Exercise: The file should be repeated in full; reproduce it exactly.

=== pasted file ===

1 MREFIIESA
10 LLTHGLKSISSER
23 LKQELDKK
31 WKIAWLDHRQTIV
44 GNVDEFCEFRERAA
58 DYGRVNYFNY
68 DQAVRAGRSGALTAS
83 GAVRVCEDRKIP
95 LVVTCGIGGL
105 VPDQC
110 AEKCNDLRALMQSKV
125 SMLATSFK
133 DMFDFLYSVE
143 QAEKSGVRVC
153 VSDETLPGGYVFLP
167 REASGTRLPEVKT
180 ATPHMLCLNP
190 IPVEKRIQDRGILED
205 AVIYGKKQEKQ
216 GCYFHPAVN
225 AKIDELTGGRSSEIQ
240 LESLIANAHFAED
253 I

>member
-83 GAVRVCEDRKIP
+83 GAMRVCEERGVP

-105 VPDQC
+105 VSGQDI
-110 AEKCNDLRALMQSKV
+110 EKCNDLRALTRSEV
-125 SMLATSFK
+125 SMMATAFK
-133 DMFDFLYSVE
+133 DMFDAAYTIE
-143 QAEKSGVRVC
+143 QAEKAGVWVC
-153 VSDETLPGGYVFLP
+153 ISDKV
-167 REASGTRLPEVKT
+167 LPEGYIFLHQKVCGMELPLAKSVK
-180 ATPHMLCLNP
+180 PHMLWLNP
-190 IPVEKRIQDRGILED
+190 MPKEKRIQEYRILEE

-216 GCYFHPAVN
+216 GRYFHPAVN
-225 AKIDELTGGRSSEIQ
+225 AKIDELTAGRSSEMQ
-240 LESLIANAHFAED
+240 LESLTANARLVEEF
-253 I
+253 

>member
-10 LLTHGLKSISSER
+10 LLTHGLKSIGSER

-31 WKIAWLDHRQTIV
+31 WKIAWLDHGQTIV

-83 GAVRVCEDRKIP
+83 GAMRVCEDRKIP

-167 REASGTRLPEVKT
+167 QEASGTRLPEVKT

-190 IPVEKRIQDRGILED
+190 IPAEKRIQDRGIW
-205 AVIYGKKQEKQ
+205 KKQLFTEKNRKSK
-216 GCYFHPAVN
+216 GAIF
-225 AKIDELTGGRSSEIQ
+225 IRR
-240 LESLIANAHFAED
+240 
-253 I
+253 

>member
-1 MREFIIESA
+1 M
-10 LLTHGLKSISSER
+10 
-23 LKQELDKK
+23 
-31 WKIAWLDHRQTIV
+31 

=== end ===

1 MREFIIESA
10 LLTHGLKSISSER
23 LKQELDKK
31 WKIAWLDHRQTIV
44 GNVDEFCEFRERAA
58 DYGRVNYFNY
68 DQAVRAGRSGALTAS
83 GAVRVCEDRKIP
95 LVVTCGIGGL
105 VPDQC
110 AEKCNDLRALMQSKV
125 SMLATSFK
133 DMFDFLYSVE
143 QAEKSGVRVC
153 VSDETLPGGYVFLP
167 REASGTRLPEVKT
180 ATPHMLCLNP
190 IPVEKRIQDRGILED
205 AVIYGKKQEKQ
216 GCYFHPAVN
225 AKIDELTGGRSSEIQ
240 LESLIANAHFAED
253 I

>member
-83 GAVRVCEDRKIP
+83 GAMRVCEERGVP

-105 VPDQC
+105 VSGQDI
-110 AEKCNDLRALMQSKV
+110 EKCNDLRALTRSEV
-125 SMLATSFK
+125 SMMATAFK
-133 DMFDFLYSVE
+133 DMFDAAYTIE
-143 QAEKSGVRVC
+143 QAEKAGVWVC
-153 VSDETLPGGYVFLP
+153 ISDKV
-167 REASGTRLPEVKT
+167 LPEGYIFLHQKVCGMELPLAKSVK
-180 ATPHMLCLNP
+180 PHMLWLNP
-190 IPVEKRIQDRGILED
+190 MPKEKRIQEYRILEE

-216 GCYFHPAVN
+216 GRYFHPAVN
-225 AKIDELTGGRSSEIQ
+225 AKIDELTAGRSSEMQ
-240 LESLIANAHFAED
+240 LESLTANARLVEEF
-253 I
+253 

>member
-10 LLTHGLKSISSER
+10 LLTHGLKSIGSER

-31 WKIAWLDHRQTIV
+31 WKIAWLDHGQTIV

-83 GAVRVCEDRKIP
+83 GAMRVCEDRKIP

-167 REASGTRLPEVKT
+167 QEASGTRLPEVKT

-190 IPVEKRIQDRGILED
+190 IPAEKRIQDRGIW
-205 AVIYGKKQEKQ
+205 KKQLFTEKNRKSK
-216 GCYFHPAVN
+216 GAIF
-225 AKIDELTGGRSSEIQ
+225 IRR
-240 LESLIANAHFAED
+240 
-253 I
+253 

>member
-1 MREFIIESA
+1 M
-10 LLTHGLKSISSER
+10 
-23 LKQELDKK
+23 
-31 WKIAWLDHRQTIV
+31 